"It was a drunk driver. He hit the girls head-on while they were on their way home," she struggled against the urge to cry. "None of them..." Jessica's mom fell into sobs and couldn't finish the sentence.

"Oh my God! I'm so sorry," Jenna fought to maintain control herself.

"I just thought you should know..." She didn't wait for an answer before hanging up the phone.

Jenna held the receiver for a long time until the shrill REET, REET, REET reminded her the handset was out of its cradle. She looked at the tear-blurred phone in her hand as if it was the first time she had ever seen one. The shock numbed all of her senses and it sounded as if the noise came from another room or even across the street. It didn't matter at the moment because her friends were gone, not just gone, but also stolen from her. She hung up the phone and the mental inquisition started. Why the hell didn’t they listen? What good is The stupid Dream if it can’t be used to help people, especially loved ones? Why them and not me? How will I go on without them?

The next few days passed slowly but in a blur. The weather turned to the typical Northwest grey of spring, which seemed appropriate for the girls’ funerals and perfectly matched Jenna's state of mind. One thing Jenna wondered, once she was thinking clearly again, was why Jessica’s mother called her when she found out about the accident; how she knew Jenna was not with the rest of her friends on the camping trip. At the funeral, she asked Mrs. Dalton how she knew to call. Mrs. Dalton told Jenna that Jessica called when they arrived at the campsite to let her know they had made it safely. She told her mother that Jenna had changed her mind and decided not to go. Jenna did not press the matter further, but hoped that Jessica had not relayed how she tried to convince the others to cancel the trip. Jenna didn't want Jessica's mother to have to live with that burden.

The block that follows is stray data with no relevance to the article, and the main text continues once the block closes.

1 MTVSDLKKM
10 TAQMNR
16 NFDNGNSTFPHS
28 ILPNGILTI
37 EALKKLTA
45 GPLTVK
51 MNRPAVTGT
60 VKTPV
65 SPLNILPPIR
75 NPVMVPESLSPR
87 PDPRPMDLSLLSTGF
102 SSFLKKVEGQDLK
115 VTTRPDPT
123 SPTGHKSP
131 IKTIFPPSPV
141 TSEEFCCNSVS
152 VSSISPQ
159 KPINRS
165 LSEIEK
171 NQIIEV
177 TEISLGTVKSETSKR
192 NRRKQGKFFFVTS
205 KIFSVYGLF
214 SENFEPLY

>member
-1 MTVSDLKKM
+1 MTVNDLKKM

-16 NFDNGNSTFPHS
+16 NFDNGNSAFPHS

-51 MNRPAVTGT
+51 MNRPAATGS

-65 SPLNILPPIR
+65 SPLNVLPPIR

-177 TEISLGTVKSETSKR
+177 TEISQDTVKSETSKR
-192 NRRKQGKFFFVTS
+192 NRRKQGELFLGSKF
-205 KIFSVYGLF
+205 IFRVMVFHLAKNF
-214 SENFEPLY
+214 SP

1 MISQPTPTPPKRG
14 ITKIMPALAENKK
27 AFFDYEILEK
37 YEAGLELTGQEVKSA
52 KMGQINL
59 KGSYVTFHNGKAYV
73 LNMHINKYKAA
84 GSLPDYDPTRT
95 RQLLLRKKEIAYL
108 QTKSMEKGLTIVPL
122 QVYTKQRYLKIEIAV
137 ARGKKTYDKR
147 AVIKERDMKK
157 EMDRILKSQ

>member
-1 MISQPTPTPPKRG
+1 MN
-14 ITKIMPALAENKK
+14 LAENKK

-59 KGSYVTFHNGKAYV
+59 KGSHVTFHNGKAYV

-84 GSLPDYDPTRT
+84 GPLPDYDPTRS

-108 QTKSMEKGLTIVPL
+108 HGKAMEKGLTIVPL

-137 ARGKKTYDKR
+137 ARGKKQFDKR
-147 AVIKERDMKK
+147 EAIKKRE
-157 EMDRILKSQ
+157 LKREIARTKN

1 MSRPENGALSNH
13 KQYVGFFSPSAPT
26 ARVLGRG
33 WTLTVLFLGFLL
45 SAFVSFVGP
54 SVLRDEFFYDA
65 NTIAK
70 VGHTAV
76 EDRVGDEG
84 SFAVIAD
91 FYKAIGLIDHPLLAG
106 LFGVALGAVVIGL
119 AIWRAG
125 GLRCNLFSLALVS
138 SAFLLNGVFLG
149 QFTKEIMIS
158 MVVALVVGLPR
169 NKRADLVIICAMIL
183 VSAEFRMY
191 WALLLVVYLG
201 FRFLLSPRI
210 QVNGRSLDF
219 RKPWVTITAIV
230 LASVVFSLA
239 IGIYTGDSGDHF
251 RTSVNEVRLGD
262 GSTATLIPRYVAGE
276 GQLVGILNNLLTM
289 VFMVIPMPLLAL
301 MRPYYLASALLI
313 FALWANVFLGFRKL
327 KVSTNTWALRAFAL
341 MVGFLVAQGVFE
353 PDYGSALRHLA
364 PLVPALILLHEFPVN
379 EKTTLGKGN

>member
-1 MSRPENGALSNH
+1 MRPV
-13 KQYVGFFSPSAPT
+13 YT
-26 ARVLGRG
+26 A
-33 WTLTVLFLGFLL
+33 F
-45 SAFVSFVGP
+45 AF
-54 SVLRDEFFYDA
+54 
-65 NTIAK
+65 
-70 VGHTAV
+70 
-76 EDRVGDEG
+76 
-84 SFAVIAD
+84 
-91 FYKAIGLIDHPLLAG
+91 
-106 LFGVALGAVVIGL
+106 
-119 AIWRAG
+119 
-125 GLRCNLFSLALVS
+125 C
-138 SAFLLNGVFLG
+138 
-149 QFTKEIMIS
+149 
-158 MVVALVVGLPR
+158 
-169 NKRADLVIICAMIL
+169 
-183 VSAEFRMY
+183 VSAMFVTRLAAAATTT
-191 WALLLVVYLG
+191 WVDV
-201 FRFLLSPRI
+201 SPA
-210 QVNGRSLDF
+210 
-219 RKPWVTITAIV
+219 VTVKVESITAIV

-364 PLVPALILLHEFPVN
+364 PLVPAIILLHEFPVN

The rest of the school year was spent in a grey haze, similar to the drizzly Seattle springtime, and Jenna simply went through the motions, surviving day-to-day. She did what was necessary at school to make it to graduation. She also worked as many hours at The Perk as her manager would allow, just to keep her occupied. She helped out at the bookstore on her days off. All because she didn’t want idle time to think about how unfair it was for some drunken idiot to rob three girls of their existence, especially when they were only beginning to blossom. The thought of the injustice made Jenna’s blood boil. Worse yet, he was virtually unscathed from the accident. “Just a few scratches,” they said. “He was very lucky,” they said. Jenna didn’t call it luck though, instead she thought of it as a travesty of the natural order. She did her best to keep it pushed to the back of her mind so she could merely function.